Thinking About The Word “Religion”

“Christianity isn’t a religion, it’s a relationship”
“I’m not religious, I’m spiritual”
“Religion ties people down; Jesus makes people free”

Those are three popular catch-phrases demoting the use of the word “religion” in regards to Christianity. Are these phrases correct? Should we call for a moratorium on the word “religion” as it pertains to our faith in Christ?

Allow my brief confession from the beginning – more often than not I hear these kinds of things from folks who are pursuing virtually anything other than their relationship with Christ. These kinds of phrases sometimes sound like good coffee-shop, “I’m a deep thinker” cliches spoken to impress some lesser minded soul of the breadth of one’s spiritual insight. But not always. I have also heard similar sentiments spoken from men and women I respect who have an abiding faith in Jesus Christ.

So what should we make of it?

The most important starting place is the Bible itself; what does Scripture teach us about the concept of religion? There are two words for “religion” in the New Testament and they are transliterated as “threskeia” and “deisidaimonia.” Luke uses the word “religion” in Acts 25:19 when discussing the chief priests and elders as they attempt to make their case against Paul. They were working to find a dispute against Paul “about their own religion…” Luke uses the word a second time to describe Paul’s defense before Agrippa in Luke 26:5. In both of these instances, Luke is using the word in a negative sense, indicating the legalism and traditions of the Jews’ rules-based religion. Paul uses the word in Colossians 2:18 in context of his teaching on our freedom in Christ. Paul contrasts true freedom against the ritualistic, ceremonial law keeping of the Jews’ religion. Again, this is a negative use of the word. Finally, James uses the word twice in his letter. In James 1:26, he describes a “worthless” religion as one that is all talk and no heart. This is in line with Luke’s and Paul’s usage. The only positive use of the word is found in James 1:27 where he emphatically describes a religion that is “pure and undefiled.”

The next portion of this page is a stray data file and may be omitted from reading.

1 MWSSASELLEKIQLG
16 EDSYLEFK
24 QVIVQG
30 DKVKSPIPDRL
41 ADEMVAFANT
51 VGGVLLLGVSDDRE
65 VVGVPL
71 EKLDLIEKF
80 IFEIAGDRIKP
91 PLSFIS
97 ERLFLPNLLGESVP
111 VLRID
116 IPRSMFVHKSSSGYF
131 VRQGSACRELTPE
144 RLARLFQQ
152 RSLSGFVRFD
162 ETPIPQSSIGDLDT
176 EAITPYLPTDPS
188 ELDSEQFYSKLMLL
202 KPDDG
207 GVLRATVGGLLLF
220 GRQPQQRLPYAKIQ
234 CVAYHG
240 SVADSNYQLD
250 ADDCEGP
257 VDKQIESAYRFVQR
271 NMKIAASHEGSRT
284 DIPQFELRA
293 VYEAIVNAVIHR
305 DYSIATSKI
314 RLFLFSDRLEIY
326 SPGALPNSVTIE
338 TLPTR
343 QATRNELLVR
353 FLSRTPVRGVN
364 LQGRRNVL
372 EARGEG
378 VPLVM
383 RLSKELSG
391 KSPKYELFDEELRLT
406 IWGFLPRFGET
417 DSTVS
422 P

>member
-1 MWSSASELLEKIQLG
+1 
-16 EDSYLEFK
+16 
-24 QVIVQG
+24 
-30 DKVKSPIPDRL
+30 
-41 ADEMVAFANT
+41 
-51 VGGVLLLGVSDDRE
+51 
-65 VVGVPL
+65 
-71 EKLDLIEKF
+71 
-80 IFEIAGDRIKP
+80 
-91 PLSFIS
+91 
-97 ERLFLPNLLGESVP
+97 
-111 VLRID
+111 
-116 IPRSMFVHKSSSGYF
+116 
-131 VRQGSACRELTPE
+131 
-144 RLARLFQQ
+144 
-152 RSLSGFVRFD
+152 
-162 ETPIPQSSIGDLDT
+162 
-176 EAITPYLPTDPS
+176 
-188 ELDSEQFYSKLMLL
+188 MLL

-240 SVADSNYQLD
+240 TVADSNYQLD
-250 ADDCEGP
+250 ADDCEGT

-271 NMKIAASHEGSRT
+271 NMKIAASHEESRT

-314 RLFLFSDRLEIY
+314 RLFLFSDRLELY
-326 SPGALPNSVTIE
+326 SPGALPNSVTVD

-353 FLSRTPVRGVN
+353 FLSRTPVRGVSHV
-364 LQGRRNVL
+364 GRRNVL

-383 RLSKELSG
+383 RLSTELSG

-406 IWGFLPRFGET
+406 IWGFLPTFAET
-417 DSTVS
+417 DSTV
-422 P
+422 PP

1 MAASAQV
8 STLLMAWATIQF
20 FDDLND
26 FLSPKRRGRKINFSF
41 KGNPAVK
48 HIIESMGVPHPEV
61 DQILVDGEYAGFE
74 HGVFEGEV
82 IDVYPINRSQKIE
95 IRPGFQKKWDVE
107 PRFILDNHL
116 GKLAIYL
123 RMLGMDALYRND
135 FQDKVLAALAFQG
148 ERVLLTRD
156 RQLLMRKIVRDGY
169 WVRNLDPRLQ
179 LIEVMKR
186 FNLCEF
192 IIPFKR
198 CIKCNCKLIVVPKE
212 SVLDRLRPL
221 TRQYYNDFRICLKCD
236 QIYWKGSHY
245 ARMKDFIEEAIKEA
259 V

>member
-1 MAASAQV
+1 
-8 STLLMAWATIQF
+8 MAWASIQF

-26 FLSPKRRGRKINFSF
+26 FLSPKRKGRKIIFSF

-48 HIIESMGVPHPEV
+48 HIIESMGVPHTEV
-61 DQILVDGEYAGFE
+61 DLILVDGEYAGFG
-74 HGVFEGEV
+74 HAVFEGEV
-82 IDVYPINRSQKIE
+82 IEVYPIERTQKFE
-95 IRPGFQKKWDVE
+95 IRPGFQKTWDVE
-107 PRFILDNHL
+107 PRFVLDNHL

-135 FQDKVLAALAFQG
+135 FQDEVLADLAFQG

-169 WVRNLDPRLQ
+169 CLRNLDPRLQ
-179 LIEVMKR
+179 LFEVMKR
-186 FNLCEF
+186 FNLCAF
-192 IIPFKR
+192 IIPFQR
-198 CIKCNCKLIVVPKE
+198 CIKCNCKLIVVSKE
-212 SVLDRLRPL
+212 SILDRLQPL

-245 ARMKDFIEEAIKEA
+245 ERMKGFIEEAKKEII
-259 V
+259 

Thus, the little amount the word “religion” is used in Scripture it is typically cast in a negative light. However, James 1:27 demonstrates how religion can take on a certain purity, and that purity is connected with action in Christ (care for orphans and widows). Does this help us with whether or not we should use the word “religion?”

As with many things associated with Christian conversation, we need to dig a little deeper with folks to discern just what they are getting at. If someone says, “Christianity isn’t a religion, it’s a relationship” and means that we have been set free from the bondage of sin and ceremonial rule keeping but are instead saved by grace through faith that leads to good works, then I couldn’t agree more. On the other hand, if “Christianity isn’t a religion, it’s a relationship” means that Christianity is simply about being in love with God and does not require obedience and the pursuit of holiness, then I couldn’t disagree more.

That is what makes the gospel so amazing. The gospel dissolves the errancy of two extreme positions. Christianity is not based on rule keeping, ceremonial laws, or works. It is based solely on the righteousness of Jesus which is ours through faith. And yet, once we are in Christ, Christianity is not devoid of effort, since Paul “worked harder than all of them” and since we “we were created in Christ Jesus for good works…” Yes, they will indeed know us by our fruits.

Only the gospel is able to make both of these things come alive in our hearts. When we reflect on the gospel everyday, we are at a minimum reminded that 1) we could never have done anything to save ourselves; we were ill-deserved to receive any blessing from Christ. This humbles us everyday and fills us with gratitude for the amazing grace of God. Then, 2) we respond to this grace (which gives us power) by believing God’s revelation and pursuing holiness in Christ. That is obedience.

The reason this is dramatically different from the negative uses of “religion” in the Bible is because our obedience is neither the ground nor the security of our salvation. Thus, Christians do not obey to become who we aren’t. Christians obey to become who we already are in Christ. That is the power of the gospel.

So, I don’t mind a bit when someone speaks of the “Christian religion.” Just so long as we both know what they mean. And what the gospel means.